A RESPONSE was pledged and retaliatory military action appears to have been taken.
Once again, few facts have been indisputably established, though Pakistani authorities have claimed to have symbolically targeted unspecified targets in India using aircraft that did not cross the Line of Control or the international border. An Indian pilot is in Pakistani custody after his plane crashed in Azad Jammu and Kashmir during what appear to have been aerial skirmishes along the LoC.
What, if anything, happens next is unknown.
What should happen is crystal clear: India and Pakistan should immediately cease hostilities; the international community should urgently intervene diplomatically; and at all costs, war between India and Pakistan must be avoided. The military action taken by Pakistan was not an escalation, it was arguably a necessary and proportionate response after India bombed Pakistani territory a day earlier. India must resist initiating another round of military action and the world must counsel restraint to India. From here, the distance towards unthinkable conflict and destruction could be shorter than war strategists, planners and decision-makers in either country recognise.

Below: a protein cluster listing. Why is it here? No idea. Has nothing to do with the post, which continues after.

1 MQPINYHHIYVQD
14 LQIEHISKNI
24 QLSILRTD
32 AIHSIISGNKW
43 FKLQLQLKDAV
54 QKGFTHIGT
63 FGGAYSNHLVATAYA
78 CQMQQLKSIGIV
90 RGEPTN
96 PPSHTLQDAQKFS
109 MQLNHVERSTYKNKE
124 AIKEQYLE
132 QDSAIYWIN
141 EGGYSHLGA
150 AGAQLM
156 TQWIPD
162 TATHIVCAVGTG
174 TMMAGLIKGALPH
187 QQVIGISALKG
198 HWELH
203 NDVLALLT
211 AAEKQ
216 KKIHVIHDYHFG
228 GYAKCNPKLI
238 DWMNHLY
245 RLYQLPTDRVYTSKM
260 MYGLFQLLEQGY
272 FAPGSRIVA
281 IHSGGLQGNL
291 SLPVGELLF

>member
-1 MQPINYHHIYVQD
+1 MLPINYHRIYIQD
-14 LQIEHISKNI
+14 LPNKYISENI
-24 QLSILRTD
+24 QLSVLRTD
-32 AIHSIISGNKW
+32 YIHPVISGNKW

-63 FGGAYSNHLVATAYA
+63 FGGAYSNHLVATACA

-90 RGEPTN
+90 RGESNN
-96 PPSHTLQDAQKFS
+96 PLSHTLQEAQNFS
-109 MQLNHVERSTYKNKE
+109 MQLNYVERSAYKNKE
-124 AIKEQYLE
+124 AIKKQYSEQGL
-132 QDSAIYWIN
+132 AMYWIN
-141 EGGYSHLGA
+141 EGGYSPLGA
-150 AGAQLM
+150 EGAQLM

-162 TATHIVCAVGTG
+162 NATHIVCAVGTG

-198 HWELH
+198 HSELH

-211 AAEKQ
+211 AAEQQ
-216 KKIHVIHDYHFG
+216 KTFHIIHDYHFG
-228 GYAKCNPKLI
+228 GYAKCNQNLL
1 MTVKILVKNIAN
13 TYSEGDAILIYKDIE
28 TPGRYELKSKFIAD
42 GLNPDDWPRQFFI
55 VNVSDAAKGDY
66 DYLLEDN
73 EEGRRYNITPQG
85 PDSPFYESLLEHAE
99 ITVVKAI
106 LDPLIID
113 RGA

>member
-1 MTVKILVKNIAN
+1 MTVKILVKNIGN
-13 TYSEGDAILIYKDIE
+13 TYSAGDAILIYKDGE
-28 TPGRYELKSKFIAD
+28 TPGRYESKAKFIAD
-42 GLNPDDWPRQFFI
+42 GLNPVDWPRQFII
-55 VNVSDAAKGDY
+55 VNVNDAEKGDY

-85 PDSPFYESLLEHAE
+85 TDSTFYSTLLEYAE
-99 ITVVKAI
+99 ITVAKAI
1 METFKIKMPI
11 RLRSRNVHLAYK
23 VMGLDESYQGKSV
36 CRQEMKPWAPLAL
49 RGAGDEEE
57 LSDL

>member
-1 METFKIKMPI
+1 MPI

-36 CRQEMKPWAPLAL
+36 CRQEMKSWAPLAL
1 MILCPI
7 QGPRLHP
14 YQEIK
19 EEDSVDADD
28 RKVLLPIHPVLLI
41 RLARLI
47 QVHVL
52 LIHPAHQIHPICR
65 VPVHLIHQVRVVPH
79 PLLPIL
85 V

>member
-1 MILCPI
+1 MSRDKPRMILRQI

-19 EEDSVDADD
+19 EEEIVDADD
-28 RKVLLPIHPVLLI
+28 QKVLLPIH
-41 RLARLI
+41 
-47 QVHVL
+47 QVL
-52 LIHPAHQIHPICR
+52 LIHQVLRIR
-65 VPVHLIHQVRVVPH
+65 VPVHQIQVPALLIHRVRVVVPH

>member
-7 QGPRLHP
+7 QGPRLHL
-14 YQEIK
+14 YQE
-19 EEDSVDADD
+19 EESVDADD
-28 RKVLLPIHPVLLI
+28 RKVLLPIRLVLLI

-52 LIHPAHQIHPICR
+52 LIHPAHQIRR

Prime Minister Imran Khan reiterated his offer for dialogue, including on the issue of terrorism, with India.
Meanwhile, DG ISPR Maj Gen Asif Ghafoor went to great lengths to stress that while Pakistan will respond if attacked, both national sentiment and the state are in favour of peace prevailing in the region. The message of the political and military leadership is humane, sensible and pragmatic. The people of Pakistan and the media have also emphasised that they reject war and want peace to prevail in the region.
Has India really considered the potential effects of its war rhetoric and actions?
Pakistan and India have fought four wars, three of which have centred on the disputed Kashmir region. Each of those wars has taken the lives of numerous soldiers and inflicted immense losses on the people of the two countries. As Prime Minister Khan himself said, the ongoing fight against militancy inside Pakistan has vividly demonstrated the terrible cost of war in terms of human suffering, casualties and death. An unreasonable and enraged India appears to have lost sight of the fact that war inflicts a great cost on both sides.
In the nuclear age, there could be mutual destruction on an incomprehensible scale if war breaks out. Whatever India’s compulsions, what goal could possibly justify potentially turning swathes of this region into uninhabitable wastelands and killing soldiers and citizens in numbers that could dwarf the combined losses in the two world wars fought in the last century?
India is enraged and unreasonable, Pakistan is aggrieved but resolute — and the world is rightly alarmed. The acute danger and risks of the current moment should not be underplayed. But there is always an alternative to war in this region; India must recognise that and reach for peace.